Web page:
Genetics gives hope of species-specific pesticides, minimal collateral damage

| January 30, 2014
This article or excerpt is included in the GLP’s daily curated selection of ideologically diverse news, opinion and analysis of biotechnology innovation.

Imagine a future in which we no longer use pesticides. Instead, we use weevilicides or rootwormicides, targeted with exquisite precision at the genes that make these species unique.

This is the promise of RNAi techniques, as outlined in this recent New York Times article by Andrew Pollack.

Scientists are working on ways to use RNA — a type of genetic messenger molecule — to trick the genomes of pests into shutting off vital genes. Better still, if scientists only target genes specific to the organism they’re fighting, “civilian” casualties can be avoided. (Though, as Pollack points out, this isn’t as easy as it sounds; one study found that RNA meant to kill rootworms also killed ladybugs.) It’s hard to imagine a more fundamental level of attack, and the appeal of a pesticide with less ecological “splash damage” is undeniable.

Pesticides are a huge problem. It’s one of the few things both sides of the GMO debate can agree on. The less we can get away with using, and the more narrow and controlled their effects, the better.

In our never-ending war against pests, be they plant or animal, we started with an approach akin to carpet-bombing and have slowly been refining our techniques. The abuse of pesticides essentially kick-started the environmental movement as we know it when Rachel Carson wrote Silent Spring chronicling the devastating effect overuse of DDT was having on our bird species.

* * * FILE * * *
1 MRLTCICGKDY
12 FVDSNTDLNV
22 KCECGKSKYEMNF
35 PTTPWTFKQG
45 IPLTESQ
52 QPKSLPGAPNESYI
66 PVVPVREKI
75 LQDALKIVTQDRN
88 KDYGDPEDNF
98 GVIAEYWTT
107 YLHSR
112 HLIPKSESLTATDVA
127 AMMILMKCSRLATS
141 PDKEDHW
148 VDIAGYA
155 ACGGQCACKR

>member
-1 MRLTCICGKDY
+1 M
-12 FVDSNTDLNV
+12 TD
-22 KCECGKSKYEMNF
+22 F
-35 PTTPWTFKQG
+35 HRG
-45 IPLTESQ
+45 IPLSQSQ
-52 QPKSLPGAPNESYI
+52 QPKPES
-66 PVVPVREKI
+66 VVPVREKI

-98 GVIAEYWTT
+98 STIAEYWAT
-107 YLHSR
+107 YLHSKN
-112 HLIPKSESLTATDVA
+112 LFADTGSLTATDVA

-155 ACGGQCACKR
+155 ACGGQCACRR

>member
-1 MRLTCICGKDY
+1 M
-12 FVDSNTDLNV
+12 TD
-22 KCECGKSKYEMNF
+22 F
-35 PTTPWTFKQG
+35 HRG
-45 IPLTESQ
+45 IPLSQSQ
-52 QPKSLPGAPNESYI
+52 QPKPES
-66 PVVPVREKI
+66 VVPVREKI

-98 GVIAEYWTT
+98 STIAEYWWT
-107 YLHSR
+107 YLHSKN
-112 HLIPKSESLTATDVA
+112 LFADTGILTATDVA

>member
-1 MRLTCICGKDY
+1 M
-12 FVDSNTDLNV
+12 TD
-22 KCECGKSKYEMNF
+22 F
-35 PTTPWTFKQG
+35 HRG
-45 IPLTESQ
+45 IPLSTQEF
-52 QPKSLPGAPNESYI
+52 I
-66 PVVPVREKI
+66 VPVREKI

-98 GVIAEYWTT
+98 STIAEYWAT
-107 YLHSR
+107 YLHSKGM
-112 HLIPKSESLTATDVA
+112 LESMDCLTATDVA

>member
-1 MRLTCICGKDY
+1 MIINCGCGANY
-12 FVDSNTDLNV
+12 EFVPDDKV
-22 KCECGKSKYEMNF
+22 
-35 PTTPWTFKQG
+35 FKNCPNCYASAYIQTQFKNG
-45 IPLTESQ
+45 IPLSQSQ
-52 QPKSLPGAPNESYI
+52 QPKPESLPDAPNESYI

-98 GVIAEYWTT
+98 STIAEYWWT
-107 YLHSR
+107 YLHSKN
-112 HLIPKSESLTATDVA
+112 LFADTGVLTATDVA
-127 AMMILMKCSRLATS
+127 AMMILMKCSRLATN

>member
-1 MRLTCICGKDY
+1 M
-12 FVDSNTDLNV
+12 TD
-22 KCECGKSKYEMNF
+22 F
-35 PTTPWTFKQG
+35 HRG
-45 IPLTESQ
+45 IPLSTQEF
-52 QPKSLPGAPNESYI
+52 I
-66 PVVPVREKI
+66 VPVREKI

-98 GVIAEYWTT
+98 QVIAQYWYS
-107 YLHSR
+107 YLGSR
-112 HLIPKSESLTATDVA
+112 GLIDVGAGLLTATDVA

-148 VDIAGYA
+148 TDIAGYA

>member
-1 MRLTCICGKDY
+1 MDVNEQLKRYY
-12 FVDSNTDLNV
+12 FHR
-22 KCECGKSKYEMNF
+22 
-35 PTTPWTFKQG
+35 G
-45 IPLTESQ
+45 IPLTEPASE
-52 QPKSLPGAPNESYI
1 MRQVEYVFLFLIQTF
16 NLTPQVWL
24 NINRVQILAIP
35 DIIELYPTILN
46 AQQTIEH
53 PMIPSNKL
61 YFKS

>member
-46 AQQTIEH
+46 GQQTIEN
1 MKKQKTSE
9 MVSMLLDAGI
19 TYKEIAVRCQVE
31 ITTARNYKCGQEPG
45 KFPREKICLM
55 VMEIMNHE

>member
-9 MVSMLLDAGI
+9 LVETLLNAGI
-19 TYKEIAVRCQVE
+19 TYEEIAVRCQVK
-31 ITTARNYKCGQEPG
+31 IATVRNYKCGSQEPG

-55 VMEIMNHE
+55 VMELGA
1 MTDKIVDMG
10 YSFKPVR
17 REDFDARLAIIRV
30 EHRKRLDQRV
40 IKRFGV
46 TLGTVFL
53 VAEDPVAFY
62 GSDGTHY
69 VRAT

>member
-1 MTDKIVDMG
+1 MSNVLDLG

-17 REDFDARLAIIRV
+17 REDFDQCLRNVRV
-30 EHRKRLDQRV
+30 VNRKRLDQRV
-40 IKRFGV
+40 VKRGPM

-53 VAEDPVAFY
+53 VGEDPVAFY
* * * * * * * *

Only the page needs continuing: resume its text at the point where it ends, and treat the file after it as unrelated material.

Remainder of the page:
Since then, we’ve adopted a variety of alternative techniques, from more carefully designed and deployed pesticides to ecological controls similar such insuring a healthy population of predatory ladybugs to keep the aphids in check.

Genetic engineering has offered us perhaps the biggest milestone in pesticide refinement, allowing us to create crops that produce their own insecticides (Bt crops) or crops which are immune to herbicides (Roundup-ready). In the former case, only insects which eat the plant are exposed to the toxin. In the latter, farmers are able to wipe out many varieties of weed in one well swoop without fearing for their crop of choice.

None of these approaches is perfect, but it’s hard to argue that a more precise pesticide would not be a good thing. If we have to wage war, let’s do so with minimal collateral damage.

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The GLP featured this article to reflect the diversity of news, opinion and analysis. The viewpoint is the author’s own. The GLP’s goal is to stimulate constructive discourse on challenging science issues.

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